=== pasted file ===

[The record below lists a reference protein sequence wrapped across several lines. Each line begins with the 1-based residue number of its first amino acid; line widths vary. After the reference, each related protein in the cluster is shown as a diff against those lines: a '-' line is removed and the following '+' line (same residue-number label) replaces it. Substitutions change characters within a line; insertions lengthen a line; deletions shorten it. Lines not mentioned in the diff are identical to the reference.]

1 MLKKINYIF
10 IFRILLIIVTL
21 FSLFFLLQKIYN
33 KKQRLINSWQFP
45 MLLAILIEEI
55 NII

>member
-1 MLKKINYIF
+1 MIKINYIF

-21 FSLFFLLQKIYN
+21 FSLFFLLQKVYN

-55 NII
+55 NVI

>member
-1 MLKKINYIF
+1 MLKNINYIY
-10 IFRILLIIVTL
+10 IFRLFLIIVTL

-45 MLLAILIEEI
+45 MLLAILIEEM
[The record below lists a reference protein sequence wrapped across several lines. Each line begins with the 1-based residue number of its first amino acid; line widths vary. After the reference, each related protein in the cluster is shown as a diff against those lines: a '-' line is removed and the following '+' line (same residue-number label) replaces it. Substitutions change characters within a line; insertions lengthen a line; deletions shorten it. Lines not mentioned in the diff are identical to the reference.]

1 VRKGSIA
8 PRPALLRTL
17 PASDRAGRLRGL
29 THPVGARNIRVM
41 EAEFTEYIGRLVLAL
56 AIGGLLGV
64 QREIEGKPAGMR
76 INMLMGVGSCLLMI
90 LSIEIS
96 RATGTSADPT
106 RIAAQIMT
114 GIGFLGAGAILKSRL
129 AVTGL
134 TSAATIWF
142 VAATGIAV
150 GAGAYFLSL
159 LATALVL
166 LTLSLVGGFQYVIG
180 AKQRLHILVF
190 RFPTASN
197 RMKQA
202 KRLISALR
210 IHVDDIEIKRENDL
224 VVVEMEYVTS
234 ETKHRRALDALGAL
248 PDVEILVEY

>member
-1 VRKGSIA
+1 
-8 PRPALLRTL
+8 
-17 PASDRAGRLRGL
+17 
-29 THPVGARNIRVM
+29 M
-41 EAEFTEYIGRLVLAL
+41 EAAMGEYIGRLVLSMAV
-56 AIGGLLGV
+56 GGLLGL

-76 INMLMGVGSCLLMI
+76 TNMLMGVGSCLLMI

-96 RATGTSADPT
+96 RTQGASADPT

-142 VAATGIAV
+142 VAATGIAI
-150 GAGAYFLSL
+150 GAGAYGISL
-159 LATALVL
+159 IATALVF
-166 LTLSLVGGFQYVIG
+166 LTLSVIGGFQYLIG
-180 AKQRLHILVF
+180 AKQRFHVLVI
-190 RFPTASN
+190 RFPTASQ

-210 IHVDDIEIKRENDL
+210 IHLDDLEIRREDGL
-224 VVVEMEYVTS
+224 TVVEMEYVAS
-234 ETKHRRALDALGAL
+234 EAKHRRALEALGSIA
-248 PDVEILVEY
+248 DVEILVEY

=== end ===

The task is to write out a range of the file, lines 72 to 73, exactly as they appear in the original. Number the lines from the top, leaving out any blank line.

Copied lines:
-166 LTLSLVGGFQYVIG
+166 LTLSVIGGFQYLIG